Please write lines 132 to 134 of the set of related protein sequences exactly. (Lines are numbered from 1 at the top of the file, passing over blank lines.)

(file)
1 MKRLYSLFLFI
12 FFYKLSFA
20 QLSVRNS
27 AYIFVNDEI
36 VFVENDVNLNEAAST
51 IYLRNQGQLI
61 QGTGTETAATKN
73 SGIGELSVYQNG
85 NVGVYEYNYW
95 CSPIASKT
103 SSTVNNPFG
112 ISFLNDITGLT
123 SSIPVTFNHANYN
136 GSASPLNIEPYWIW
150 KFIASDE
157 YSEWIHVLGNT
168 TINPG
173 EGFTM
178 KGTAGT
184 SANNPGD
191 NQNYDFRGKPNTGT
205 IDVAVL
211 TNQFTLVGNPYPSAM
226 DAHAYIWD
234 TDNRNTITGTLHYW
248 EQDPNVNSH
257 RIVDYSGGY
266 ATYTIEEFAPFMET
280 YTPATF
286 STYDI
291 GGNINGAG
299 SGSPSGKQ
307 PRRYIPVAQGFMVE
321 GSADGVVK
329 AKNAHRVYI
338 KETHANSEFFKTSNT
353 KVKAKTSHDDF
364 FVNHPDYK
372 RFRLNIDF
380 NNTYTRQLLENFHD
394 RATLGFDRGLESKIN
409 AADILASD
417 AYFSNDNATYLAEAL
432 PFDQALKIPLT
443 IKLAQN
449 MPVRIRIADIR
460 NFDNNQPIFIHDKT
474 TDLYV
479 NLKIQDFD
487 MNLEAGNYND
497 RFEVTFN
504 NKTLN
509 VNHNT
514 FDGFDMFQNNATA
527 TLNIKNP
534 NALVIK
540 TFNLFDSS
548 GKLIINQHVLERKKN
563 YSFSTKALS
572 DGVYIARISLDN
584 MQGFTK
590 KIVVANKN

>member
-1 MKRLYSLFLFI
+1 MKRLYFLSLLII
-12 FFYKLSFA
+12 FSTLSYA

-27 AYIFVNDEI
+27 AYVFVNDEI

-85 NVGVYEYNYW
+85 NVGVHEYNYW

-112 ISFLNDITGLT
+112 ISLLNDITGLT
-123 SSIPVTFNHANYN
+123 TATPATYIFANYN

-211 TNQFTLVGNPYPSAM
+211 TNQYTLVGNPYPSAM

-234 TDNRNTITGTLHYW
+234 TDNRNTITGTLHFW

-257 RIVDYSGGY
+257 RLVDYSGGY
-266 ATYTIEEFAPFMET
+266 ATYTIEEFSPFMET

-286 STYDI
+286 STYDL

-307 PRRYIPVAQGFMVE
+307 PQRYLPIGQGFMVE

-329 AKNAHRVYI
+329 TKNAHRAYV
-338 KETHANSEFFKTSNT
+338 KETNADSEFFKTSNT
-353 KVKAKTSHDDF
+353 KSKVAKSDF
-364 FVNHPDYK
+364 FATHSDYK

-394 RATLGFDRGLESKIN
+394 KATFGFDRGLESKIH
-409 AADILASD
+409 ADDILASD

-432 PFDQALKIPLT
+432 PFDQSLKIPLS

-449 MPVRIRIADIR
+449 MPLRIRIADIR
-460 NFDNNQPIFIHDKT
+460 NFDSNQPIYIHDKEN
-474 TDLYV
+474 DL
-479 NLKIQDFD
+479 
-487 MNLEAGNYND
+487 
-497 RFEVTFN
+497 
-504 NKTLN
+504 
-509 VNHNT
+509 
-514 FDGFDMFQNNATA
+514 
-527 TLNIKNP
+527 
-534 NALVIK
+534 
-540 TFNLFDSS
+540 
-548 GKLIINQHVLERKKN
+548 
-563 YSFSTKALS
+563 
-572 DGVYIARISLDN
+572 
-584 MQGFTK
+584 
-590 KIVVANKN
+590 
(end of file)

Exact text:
-584 MQGFTK
+584 
-590 KIVVANKN